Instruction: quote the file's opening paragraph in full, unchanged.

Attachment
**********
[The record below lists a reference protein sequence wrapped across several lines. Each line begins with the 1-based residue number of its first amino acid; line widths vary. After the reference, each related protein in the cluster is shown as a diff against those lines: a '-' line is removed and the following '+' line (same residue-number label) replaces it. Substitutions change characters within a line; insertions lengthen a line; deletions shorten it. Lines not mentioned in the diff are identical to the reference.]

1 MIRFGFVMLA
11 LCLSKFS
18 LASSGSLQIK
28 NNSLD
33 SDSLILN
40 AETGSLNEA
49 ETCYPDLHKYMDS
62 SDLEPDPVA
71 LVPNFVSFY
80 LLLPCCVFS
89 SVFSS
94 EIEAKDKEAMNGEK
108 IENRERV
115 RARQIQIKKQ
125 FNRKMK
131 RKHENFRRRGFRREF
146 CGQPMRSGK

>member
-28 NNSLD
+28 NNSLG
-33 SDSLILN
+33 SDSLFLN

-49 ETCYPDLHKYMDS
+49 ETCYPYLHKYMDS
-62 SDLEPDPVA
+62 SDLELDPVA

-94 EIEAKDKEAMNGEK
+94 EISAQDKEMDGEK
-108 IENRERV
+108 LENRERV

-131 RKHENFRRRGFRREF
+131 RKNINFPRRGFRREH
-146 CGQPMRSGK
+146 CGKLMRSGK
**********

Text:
[The record below lists a reference protein sequence wrapped across several lines. Each line begins with the 1-based residue number of its first amino acid; line widths vary. After the reference, each related protein in the cluster is shown as a diff against those lines: a '-' line is removed and the following '+' line (same residue-number label) replaces it. Substitutions change characters within a line; insertions lengthen a line; deletions shorten it. Lines not mentioned in the diff are identical to the reference.]